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In this appeal we consider whether plaintiff, Robert Ponte, may recover for pain and suffering damages under the Tort Claims Act, N.J.S.A. 59:1-1 to 59:12-3. At issue is whether an injury to plaintiff's right knee requiring arthroscopic surgery satisfies the threshold requirement under that Act. N.J.S.A. 59:9-2d. The Appellate Division reversed an order granting summary judgment for defendants, holding that plaintiff had raised a factual issue concerning whether his knee injury constituted a "permanent loss of a bodily function that is substantial." Gilhooley v. County of Union, 164 N.J. 533, 541, 753 A.2d 1137 (2000). We now reverse.


On March 8, 1995 while driving westbound on the helix leading from the Lincoln Tunnel, plaintiff's car stalled because of an electrical malfunction. There was no shoulder where plaintiff could pull over safely, so his car remained where it stalled in the far right traveling lane. Shortly thereafter, a New Jersey Transit bus traveling in the far right lane rear-ended his car. The impact caused the back of plaintiff's driver's seat to break and his right knee to strike the dashboard. Following the accident, plaintiff was admitted to the St. Clare Riverside Medical Center complaining primarily of pains in his neck and in his right lower leg. The treating physician diagnosed a cervical sprain and a contusion on his right leg. Plaintiff was discharged from St. Clare on the same night.

[p48] On March 9, 1995, the day following the accident, plaintiff came under the care of Dr. David J. Feldman, an orthopedic surgeon. Dr. Feldman's initial examination of plaintiff revealed "marked decreased motion of the cervical spine" and "abrasions and resolving contusions over the right tibia." Knee, hip and ankle examinations were negative, indicating no neurological deficits. Dr. Feldman recommended a soft collar, medication and limited physical therapy.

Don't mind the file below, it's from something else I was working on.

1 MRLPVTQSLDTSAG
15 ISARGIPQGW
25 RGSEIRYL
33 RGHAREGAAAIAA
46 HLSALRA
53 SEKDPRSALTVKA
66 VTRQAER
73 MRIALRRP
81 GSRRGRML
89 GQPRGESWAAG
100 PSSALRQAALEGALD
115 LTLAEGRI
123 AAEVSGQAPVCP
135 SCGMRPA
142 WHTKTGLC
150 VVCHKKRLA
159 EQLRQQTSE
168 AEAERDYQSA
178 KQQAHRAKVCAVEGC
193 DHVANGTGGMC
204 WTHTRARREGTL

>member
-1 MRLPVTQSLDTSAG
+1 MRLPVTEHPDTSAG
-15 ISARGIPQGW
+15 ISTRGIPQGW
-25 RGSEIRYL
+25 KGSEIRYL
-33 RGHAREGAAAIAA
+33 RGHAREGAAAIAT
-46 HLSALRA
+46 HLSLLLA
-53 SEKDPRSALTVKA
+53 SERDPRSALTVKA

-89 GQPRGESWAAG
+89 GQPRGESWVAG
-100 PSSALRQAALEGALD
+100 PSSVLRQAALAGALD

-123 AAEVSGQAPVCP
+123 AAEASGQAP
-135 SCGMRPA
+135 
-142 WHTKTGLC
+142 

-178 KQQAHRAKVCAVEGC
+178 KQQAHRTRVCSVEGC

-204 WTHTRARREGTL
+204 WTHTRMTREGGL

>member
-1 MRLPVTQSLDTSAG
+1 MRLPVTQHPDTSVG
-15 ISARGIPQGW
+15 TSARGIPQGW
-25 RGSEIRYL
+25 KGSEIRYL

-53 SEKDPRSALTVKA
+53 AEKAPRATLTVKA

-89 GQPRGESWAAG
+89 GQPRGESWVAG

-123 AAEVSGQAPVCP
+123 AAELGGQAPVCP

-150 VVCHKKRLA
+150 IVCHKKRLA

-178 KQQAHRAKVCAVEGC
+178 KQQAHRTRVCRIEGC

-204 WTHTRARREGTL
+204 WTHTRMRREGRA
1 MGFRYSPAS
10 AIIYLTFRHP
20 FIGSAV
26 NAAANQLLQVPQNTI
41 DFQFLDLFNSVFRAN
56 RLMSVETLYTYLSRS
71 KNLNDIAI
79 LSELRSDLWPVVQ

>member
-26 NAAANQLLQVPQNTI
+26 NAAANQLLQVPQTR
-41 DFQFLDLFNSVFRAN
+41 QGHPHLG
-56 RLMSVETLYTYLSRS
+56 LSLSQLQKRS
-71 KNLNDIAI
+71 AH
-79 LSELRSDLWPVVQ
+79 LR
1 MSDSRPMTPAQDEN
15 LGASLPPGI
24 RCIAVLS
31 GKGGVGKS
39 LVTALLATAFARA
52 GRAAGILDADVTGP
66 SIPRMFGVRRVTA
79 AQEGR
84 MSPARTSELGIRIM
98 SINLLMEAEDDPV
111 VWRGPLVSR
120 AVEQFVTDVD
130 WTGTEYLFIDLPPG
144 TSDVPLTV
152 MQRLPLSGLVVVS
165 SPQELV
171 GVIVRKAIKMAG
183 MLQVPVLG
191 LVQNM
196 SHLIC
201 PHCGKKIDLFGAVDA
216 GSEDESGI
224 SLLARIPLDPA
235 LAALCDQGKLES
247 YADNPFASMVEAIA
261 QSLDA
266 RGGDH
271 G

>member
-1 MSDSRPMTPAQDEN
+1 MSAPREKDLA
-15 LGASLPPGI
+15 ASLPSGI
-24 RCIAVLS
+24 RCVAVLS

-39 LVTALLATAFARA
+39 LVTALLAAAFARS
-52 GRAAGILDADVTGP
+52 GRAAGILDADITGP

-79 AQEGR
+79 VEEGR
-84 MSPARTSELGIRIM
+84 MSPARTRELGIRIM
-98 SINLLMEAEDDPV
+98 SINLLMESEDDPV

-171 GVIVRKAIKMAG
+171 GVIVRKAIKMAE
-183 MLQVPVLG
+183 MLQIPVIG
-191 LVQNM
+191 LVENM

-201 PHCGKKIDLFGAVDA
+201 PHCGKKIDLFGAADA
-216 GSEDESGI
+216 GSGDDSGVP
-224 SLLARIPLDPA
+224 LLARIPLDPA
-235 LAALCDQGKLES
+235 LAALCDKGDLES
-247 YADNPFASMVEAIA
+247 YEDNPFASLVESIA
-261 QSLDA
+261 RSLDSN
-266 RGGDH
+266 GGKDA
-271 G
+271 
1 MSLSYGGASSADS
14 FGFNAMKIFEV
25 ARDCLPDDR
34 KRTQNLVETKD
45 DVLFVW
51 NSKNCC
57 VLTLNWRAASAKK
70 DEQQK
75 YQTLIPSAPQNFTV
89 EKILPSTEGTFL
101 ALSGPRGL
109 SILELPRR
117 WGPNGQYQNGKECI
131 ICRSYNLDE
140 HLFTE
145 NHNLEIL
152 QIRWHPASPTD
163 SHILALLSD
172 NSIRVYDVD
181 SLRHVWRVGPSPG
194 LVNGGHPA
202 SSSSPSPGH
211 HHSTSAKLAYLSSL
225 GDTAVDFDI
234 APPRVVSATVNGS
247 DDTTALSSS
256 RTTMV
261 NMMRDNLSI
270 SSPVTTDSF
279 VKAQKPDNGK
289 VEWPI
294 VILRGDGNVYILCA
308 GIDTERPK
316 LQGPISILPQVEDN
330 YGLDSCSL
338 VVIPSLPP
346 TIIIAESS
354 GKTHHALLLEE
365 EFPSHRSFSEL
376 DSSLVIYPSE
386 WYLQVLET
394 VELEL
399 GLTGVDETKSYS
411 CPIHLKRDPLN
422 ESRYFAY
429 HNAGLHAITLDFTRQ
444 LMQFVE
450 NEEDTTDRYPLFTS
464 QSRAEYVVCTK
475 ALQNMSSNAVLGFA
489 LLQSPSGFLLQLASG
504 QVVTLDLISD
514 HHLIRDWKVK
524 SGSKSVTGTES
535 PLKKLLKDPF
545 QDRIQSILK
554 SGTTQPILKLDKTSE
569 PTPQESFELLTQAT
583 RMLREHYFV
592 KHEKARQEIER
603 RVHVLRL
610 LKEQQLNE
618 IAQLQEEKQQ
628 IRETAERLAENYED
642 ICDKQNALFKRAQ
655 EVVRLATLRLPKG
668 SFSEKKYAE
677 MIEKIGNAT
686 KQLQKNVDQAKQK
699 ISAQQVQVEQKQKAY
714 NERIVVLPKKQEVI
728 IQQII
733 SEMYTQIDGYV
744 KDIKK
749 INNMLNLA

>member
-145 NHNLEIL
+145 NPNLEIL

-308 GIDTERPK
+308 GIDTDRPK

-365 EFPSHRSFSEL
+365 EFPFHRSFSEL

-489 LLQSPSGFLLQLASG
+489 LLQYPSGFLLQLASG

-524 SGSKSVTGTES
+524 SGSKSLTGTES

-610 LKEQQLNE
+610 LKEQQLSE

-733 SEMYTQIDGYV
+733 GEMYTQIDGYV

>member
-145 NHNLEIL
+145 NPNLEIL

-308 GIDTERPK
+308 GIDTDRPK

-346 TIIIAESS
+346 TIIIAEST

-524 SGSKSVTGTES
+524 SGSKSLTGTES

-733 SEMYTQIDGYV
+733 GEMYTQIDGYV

When Dr. Feldman saw plaintiff on April 13, 1995, plaintiff complained primarily of stiffness in his neck and pain in his back. However, plaintiff also complained of some locking and clicking in his right knee and pain in the medial area, the side of the knee closest to the other knee. He also had positive responses to pain tests. Dr. Feldman determined that the "right knee had signs of internal derangement" and there was probably a tear of the meniscus.[1] He recommended continuation of the exercise program and medication.

On April 19, 1995, plaintiff had an MRI that revealed a small joint effusion and a small tear in the posterior horn of the medial meniscus. The MRI additionally revealed that the medial and lateral collateral ligaments were intact, as were the quadriceps tendon and the patellar ligament. The posterior and cruciate ligaments also were intact. Plaintiff was again reevaluated on April 27, 1995 when he complained of ongoing pain in the right knee. At that time, Dr. Feldman indicated that plaintiff had "increasing symptoms with activities." Based on those increased symptoms and lack of improvement, Dr. Feldman recommended arthroscopic surgery on the right knee.

[p49] On June 25, 1995, plaintiff again was admitted to St. Clare after he fell over his handlebars while riding his mountain bike. During that admission to St. Clare, plaintiff complained of back and groin pain.

On June 30, 1995, less than one week after his biking accident, plaintiff underwent arthroscopic partial medial me-nisectomy, partial synovectomy and chondroplasty of the patella in the right knee. The purpose of the surgery was to repair the small tear of the medial meniscus and treat the synovitis of the plica band and the Grade 2 chondromalacia of the patella. In his post-operative report, Dr. Feldman noted that plaintiff had "tolerated the procedure well." Plaintiff saw Dr. Feldman for a post-operative visit on July 5, 1995. Dr. Feldman noted that plaintiff was "doing well" and that the "[k]nee motion was almost full with minimal pain."